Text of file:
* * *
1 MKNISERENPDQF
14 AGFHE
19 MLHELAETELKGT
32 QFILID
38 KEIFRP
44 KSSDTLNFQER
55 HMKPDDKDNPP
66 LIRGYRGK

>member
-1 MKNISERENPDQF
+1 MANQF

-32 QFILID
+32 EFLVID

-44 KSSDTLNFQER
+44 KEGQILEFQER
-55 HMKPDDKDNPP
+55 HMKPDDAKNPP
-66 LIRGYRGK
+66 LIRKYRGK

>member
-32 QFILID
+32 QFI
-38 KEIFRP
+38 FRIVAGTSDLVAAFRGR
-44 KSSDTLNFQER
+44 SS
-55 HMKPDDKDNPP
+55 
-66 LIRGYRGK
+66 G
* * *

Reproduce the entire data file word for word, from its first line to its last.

1 MKNISERENPDQF
14 AGFHE
19 MLHELAETELKGT
32 QFILID
38 KEIFRP
44 KSSDTLNFQER
55 HMKPDDKDNPP
66 LIRGYRGK

>member
-1 MKNISERENPDQF
+1 MANQF

-32 QFILID
+32 EFLVID

-44 KSSDTLNFQER
+44 KEGQILEFQER
-55 HMKPDDKDNPP
+55 HMKPDDAKNPP
-66 LIRGYRGK
+66 LIRKYRGK

>member
-32 QFILID
+32 QFI
-38 KEIFRP
+38 FRIVAGTSDLVAAFRGR
-44 KSSDTLNFQER
+44 SS
-55 HMKPDDKDNPP
+55 
-66 LIRGYRGK
+66 G